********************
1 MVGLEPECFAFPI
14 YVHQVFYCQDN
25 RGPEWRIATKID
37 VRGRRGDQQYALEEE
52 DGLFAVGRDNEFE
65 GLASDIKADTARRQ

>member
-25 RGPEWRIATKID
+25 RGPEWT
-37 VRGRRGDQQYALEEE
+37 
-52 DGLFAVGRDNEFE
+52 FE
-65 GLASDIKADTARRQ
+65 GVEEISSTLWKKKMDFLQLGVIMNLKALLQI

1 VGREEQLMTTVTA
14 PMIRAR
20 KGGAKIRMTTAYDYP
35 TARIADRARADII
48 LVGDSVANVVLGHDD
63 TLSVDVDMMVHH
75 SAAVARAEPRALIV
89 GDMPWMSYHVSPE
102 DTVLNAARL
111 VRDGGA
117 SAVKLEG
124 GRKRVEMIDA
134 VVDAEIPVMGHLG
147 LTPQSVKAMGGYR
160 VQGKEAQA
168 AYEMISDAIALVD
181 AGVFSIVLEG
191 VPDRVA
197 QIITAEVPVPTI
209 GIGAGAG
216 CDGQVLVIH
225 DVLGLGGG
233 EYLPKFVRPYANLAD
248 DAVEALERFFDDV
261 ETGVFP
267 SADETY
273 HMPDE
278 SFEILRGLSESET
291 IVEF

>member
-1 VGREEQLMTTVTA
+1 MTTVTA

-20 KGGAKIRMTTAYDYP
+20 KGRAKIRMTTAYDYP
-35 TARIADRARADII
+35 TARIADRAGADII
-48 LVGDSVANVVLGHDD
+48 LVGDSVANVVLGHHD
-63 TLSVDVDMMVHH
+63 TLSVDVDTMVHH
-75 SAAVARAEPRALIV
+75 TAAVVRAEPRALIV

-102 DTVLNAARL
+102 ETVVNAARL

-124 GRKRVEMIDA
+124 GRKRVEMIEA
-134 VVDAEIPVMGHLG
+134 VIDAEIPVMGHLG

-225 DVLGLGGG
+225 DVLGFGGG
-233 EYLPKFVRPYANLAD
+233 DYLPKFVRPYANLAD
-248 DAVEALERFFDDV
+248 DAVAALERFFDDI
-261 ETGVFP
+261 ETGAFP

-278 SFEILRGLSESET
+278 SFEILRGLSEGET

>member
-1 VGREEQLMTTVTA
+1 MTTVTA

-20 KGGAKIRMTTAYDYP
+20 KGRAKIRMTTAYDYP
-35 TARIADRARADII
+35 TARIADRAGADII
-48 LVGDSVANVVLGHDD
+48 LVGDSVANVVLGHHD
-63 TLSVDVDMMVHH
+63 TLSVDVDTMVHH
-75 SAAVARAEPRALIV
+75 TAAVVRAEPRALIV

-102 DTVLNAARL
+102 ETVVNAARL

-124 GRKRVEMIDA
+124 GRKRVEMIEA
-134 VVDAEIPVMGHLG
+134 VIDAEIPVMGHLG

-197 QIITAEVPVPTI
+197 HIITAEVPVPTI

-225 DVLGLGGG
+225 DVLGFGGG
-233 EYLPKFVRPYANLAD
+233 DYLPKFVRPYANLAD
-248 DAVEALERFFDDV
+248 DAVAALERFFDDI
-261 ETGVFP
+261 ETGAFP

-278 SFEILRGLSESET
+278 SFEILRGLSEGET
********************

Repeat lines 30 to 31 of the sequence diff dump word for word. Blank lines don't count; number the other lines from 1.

160 VQGKEAQA
168 AYEMISDAIALVD